She begins with the stunningly obtuse claim that, “In the not-too-distant future, it’s entirely possible that religious freedom will be the only freedom we have left—a condition for which we can blame the Religious Freedom Restoration Act of 1993.”
Pollitt is smart enough to know that claim is nonsense. She’s also smart enough to know that there are plenty of people who are gullible enough to believe it could be true.
“The open persecution of explicitly anti-Christian tyrants, while harder to endure, is easier to understand than the more complex attacks on the church in America today,” says Greg Forster.
What we face is different. True, many of those who control the institutions at the top of American civilization seem to be working diligently to make those institutions suppress Christianity. If things were to continue to progress as they have lately (which I do not expect to happen), even the most basic elements of life in our culture—such as holding down a job so we can put food on our families’ tables—will require Christians to compromise their consciences.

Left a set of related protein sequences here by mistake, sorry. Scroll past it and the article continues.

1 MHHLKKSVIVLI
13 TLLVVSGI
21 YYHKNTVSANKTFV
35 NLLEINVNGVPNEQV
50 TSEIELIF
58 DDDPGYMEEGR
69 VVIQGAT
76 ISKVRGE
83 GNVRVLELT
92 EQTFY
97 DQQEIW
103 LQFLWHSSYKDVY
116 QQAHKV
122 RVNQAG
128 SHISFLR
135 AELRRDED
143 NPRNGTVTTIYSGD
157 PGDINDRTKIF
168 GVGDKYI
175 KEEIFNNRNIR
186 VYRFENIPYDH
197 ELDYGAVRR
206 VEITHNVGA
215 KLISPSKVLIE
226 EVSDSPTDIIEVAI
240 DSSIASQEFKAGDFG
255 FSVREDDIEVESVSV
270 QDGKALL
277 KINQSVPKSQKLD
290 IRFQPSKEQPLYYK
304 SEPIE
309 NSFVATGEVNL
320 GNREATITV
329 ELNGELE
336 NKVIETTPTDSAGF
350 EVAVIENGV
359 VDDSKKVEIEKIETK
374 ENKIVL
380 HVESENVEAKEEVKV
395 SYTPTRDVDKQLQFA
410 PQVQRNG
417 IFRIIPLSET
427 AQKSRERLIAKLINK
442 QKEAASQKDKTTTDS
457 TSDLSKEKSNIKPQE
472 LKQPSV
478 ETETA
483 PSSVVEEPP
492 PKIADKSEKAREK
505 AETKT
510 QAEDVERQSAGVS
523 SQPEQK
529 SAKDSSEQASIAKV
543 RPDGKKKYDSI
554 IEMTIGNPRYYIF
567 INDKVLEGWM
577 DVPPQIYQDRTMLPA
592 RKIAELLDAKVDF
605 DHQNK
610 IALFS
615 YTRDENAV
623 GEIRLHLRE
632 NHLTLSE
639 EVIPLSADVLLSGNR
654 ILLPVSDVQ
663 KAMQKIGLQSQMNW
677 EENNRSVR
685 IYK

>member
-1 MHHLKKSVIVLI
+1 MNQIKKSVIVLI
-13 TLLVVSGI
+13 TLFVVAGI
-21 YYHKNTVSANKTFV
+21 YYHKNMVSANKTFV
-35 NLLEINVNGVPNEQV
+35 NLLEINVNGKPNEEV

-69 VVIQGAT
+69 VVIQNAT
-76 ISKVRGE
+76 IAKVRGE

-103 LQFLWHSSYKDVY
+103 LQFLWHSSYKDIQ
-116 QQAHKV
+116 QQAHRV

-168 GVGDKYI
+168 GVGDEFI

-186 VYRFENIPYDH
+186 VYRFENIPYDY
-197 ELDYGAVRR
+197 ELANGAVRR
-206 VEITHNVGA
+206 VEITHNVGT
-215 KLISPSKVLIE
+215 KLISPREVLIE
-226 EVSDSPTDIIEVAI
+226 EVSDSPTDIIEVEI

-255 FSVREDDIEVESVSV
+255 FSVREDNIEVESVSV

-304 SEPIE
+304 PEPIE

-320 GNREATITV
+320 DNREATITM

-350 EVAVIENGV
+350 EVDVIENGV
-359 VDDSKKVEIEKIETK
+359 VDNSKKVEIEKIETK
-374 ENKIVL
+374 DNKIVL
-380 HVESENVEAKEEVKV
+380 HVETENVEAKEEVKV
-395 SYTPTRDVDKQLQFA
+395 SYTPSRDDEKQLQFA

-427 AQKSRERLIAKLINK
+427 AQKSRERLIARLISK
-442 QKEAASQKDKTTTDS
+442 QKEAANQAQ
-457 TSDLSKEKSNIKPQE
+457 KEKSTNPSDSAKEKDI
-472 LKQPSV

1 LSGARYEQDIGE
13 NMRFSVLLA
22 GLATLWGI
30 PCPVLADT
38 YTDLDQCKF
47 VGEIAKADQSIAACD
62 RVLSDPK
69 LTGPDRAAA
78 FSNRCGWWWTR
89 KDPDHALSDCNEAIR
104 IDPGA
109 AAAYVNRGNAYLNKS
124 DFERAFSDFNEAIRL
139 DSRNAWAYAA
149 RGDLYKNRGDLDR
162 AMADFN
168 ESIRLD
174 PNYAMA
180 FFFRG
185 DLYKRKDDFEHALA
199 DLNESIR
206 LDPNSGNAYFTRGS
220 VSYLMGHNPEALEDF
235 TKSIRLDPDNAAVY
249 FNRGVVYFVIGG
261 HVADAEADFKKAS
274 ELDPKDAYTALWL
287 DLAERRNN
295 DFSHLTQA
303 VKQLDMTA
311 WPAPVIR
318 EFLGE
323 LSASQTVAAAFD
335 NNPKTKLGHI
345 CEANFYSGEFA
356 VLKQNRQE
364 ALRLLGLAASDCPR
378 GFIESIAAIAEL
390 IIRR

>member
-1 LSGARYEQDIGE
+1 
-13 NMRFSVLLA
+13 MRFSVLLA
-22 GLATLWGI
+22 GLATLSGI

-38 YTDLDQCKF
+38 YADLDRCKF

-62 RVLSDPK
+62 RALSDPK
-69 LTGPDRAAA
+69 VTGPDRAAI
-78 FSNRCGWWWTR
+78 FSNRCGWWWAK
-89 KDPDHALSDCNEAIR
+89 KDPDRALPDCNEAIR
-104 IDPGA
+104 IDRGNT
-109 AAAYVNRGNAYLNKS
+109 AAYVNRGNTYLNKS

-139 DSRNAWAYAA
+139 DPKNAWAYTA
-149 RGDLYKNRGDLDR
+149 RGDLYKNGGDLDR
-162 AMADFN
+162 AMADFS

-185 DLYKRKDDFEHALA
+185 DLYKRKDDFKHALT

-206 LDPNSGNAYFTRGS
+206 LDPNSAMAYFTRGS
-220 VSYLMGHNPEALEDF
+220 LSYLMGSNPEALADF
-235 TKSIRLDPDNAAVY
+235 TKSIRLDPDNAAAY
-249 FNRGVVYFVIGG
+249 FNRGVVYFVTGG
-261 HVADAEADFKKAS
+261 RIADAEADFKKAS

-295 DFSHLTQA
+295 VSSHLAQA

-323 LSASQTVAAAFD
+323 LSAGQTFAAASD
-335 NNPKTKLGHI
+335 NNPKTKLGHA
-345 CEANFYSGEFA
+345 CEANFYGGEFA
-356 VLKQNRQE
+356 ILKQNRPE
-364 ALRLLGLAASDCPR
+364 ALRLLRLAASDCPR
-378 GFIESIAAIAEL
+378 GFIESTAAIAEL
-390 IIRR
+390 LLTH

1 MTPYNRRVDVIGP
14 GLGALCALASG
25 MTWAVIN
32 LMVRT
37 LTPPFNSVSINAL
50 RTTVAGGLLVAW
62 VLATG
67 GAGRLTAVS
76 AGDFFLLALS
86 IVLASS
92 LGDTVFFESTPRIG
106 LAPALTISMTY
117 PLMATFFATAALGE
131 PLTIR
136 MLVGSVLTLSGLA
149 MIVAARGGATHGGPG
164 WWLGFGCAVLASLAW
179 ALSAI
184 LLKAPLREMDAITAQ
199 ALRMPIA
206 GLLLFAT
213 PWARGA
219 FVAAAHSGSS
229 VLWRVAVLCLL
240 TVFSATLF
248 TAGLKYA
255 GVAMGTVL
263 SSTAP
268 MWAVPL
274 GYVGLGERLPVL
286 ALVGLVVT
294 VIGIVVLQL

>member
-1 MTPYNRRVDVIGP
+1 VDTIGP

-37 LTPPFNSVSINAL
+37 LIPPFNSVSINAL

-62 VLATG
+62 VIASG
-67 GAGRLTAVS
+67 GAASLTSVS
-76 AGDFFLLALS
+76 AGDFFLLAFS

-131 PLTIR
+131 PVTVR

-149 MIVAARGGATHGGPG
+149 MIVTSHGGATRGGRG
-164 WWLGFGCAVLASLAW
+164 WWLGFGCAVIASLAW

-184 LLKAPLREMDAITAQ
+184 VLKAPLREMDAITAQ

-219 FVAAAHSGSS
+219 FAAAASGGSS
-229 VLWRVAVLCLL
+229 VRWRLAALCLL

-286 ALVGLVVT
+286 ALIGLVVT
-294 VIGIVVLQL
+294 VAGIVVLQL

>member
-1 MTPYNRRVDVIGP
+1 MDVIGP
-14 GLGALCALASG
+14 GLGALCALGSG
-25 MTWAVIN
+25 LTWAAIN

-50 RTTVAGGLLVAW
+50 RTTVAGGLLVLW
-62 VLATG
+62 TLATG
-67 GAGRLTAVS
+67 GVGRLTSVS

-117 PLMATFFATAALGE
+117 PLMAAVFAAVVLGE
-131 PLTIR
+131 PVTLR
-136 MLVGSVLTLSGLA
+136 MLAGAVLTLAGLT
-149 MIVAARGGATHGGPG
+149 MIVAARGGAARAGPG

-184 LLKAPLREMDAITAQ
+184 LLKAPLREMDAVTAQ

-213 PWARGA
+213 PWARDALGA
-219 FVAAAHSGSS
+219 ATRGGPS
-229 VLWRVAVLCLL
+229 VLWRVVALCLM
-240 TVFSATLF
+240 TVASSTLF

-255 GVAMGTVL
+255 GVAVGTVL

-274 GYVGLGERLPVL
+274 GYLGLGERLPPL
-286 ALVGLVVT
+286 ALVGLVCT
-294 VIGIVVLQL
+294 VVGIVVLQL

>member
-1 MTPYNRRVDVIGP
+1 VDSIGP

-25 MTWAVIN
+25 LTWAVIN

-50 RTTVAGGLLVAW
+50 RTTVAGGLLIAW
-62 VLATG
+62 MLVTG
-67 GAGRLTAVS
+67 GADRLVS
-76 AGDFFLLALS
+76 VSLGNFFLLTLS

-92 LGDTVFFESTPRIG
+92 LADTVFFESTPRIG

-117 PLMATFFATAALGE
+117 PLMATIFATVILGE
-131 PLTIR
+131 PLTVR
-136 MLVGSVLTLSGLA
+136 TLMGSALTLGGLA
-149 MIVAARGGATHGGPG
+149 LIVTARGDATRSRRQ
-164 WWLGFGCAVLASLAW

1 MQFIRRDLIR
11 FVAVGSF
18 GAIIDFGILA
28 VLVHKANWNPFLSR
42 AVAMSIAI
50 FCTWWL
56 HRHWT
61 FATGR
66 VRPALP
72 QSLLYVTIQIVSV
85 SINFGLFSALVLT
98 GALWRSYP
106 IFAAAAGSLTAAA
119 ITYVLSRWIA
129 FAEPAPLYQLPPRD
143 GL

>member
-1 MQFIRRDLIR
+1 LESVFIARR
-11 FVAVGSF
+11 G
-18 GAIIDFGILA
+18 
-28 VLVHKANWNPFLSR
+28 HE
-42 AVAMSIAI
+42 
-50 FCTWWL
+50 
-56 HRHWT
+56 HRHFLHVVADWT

Yet these people in power are no Neros. Get to know them, or just listen carefully to what they say, and you will find that they are, humanly speaking, decent people. They don’t know God, but they know the basic rules of common morality—fair play, respecting others, treating people decently. Paul could almost have been writing about these people when he said that unbelievers’ behavior shows the law of God is written on their hearts (Rom. 2:14-15). Yet they invoke these same rules of morality as their justification for rolling back religious freedom; they even invoke tolerance to justify their intolerance. What gives?